facebook app symbol  twitter  linkedin  instagram 1

The U.S. Department of Energy today awarded almost $9 million in funding to 13 Native American communities for projects that will increase alternative energy, reduce energy costs, and increase energy security on tribal lands.

Tribes from Alaska, California, Idaho, Washington, New Mexico, Minnesota, and Arizona were selected for the competitive grants.

The projects will provide communities with clean electricity, power residential buildings that lack electricity, install microgrids and increase workforce training opportunities, according to the Department’s press release.

Want more Native News? Get the free daily newsletter today.

The largest grants were awarded to Navajo Nation in Arizona at a pre-negotiated amount of $2.8 million and the Karuk Tribe in Northern California at nearly the same amount—each with half the awarded amount matched in cost sharing by the tribe. 

The Navajo Nation will use its funds to install a microgrid to provide power and internet for one of its communities currently without power. The Karuk Tribe will use the money to install a ground-mounted solar panel to power the tribe’s casino and administrative trailers, and another roof solar panel to power the tribe’s wellness center. Cumulatively, the solar panel systems are estimated to save the tribe over $9.8 million.

The Karuk Tribe secured a second grant from the Department of Energy to install battery storage on 39 elder’s homes to provide power for critical infrastructure during grid outages.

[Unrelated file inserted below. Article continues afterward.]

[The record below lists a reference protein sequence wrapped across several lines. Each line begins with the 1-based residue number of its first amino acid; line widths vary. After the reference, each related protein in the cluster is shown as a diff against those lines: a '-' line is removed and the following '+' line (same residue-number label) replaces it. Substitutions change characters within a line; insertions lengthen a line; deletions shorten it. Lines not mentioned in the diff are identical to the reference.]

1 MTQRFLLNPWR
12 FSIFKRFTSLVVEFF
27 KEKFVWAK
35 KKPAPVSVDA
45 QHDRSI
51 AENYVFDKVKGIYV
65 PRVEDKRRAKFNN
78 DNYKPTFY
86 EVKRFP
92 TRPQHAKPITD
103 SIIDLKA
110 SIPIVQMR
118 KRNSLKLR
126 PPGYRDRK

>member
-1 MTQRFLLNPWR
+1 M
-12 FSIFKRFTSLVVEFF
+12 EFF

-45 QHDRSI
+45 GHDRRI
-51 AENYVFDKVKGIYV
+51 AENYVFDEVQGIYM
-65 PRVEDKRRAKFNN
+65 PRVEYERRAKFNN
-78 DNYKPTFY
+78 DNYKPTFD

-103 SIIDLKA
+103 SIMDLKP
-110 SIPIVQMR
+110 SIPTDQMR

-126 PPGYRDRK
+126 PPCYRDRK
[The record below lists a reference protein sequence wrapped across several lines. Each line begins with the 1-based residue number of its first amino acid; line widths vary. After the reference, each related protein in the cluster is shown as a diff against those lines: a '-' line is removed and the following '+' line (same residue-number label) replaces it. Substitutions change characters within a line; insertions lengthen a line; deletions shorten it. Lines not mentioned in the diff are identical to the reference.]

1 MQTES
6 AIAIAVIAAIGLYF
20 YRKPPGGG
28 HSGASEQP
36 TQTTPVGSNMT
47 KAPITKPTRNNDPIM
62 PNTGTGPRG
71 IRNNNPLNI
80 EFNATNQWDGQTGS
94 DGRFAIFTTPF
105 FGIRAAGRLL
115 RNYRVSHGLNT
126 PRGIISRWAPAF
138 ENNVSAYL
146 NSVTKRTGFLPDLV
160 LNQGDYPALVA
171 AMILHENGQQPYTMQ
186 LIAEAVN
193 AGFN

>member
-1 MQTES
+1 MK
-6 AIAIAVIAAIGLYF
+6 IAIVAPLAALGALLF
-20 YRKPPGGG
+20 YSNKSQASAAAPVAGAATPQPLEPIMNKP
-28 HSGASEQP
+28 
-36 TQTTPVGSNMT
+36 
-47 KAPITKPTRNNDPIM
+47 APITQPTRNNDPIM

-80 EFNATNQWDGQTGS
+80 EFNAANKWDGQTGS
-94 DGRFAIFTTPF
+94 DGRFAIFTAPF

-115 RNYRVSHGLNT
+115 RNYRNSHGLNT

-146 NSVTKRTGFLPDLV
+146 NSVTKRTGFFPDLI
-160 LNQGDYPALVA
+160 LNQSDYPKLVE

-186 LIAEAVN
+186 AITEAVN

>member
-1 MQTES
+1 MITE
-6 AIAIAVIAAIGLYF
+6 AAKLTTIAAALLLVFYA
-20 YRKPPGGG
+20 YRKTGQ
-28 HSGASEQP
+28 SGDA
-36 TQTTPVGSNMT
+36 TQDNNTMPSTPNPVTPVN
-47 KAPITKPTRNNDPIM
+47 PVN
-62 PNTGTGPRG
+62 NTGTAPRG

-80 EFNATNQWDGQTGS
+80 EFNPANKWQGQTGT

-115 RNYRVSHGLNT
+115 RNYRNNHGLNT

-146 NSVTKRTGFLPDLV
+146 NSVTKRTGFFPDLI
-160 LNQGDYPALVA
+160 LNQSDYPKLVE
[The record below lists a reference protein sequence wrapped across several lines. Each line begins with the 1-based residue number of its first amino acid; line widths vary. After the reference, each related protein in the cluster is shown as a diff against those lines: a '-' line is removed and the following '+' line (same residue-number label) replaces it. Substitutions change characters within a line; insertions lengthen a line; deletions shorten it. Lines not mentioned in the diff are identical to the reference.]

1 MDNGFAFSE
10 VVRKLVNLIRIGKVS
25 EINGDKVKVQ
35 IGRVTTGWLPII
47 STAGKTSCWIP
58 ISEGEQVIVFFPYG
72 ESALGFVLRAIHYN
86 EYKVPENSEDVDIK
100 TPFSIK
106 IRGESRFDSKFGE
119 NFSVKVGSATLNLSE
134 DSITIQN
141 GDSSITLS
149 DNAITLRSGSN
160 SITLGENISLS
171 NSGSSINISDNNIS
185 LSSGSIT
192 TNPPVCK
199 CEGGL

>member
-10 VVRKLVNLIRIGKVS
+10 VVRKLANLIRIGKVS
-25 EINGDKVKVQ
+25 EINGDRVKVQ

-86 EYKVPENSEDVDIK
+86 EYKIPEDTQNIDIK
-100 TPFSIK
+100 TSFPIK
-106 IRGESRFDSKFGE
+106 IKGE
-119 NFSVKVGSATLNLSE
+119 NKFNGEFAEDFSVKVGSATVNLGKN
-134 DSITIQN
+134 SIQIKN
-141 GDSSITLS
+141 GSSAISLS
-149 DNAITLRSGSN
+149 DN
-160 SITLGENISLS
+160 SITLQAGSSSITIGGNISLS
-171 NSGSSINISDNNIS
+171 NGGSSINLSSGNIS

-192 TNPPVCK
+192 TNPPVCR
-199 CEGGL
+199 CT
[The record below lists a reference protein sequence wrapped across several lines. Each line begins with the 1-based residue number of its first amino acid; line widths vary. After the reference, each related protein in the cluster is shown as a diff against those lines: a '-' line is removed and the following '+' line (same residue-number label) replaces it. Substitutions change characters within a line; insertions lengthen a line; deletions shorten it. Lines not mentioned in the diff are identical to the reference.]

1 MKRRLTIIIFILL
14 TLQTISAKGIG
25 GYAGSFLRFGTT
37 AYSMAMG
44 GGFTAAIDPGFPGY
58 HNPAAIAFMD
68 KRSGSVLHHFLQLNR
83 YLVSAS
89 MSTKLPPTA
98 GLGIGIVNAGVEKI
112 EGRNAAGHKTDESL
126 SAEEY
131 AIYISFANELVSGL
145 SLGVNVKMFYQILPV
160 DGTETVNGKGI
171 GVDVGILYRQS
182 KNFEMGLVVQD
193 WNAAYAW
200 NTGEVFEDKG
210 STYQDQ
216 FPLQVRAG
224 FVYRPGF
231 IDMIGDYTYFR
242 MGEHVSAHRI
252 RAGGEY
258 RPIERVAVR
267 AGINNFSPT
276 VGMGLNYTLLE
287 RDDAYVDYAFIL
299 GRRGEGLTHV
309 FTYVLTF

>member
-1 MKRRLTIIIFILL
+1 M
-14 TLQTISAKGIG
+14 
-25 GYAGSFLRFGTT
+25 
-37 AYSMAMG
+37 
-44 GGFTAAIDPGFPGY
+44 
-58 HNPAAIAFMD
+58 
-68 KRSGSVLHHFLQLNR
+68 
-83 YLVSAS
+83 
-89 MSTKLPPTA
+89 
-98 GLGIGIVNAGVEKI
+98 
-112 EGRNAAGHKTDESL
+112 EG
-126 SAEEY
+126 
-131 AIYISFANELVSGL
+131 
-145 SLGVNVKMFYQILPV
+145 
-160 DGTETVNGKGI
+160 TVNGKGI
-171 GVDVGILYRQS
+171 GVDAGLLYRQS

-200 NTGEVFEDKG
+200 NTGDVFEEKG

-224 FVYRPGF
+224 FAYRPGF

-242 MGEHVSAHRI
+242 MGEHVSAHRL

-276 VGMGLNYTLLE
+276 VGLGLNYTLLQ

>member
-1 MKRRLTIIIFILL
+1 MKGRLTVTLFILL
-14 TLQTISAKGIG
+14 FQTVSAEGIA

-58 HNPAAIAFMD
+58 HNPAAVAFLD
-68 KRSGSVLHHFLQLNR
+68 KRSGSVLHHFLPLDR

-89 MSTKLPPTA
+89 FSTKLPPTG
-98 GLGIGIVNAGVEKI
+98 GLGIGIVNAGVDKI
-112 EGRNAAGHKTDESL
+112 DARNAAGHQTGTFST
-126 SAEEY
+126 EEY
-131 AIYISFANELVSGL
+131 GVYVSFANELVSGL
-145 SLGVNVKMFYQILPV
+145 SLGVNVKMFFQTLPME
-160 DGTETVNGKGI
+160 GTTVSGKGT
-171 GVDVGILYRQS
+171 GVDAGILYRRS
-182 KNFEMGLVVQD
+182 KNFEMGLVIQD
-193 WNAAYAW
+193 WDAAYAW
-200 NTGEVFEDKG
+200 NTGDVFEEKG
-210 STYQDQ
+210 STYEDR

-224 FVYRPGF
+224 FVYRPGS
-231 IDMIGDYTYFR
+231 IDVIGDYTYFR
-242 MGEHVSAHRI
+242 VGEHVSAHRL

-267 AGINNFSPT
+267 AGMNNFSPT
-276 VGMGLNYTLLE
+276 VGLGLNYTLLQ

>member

Another innovative awardee, a tribal corporation in Western Alaska—Kawerak, Inc.— received funding to power 18 tribal buildings by harnessing power from a local hotspring. “The project is intended to meet the long-term goals of eliminating fossil fuel dependency at the site, provide geothermal heat for local food production, and allow economic development of this historic site located 60 miles north of Nome, Alaska,” according to the Department of Energy.

Click here to read more about each project selected.

More Stories Like This

Summer Solstice Brings Prayers, Ceremony to Indian Country
Tribal Leader Lauds Federal Report on Harms of HydroDams on Columbia Basin Tribes
Federal Dams Hurt Native American Communities, New Report Says
Gun Lake Tribe Hosting Tire Waste Collection for General Public
White Earth Nation Receives $1.75M Energy Storage Grant

Join us in observing 100 years of Native American citizenship. On June 2, 1924, President Calvin Coolidge signed the Indian Citizenship Act, granting Native Americans US citizenship, a pivotal moment in their quest for equality. This year marks its centennial, inspiring our special project, "Heritage Unbound: Native American Citizenship at 100," observing their journey with stories of resilience, struggle, and triumph. Your donations fuel initiatives like these, ensuring our coverage and projects honoring Native American heritage thrive. Your donations fuel initiatives like these, ensuring our coverage and projects honoring Native American heritage thrive.

About The Author
Jenna Kunze
Author: Jenna KunzeEmail: This email address is being protected from spambots. You need JavaScript enabled to view it.
Senior Reporter
Jenna Kunze is a staff reporter covering Indian health, the environment and breaking news for Native News Online. She is also the lead reporter on stories related to Indian boarding schools and repatriation. Her bylines have appeared in The Arctic Sounder, High Country News, Indian Country Today, Tribal Business News, Smithsonian Magazine, Elle and Anchorage Daily News. Kunze is based in New York.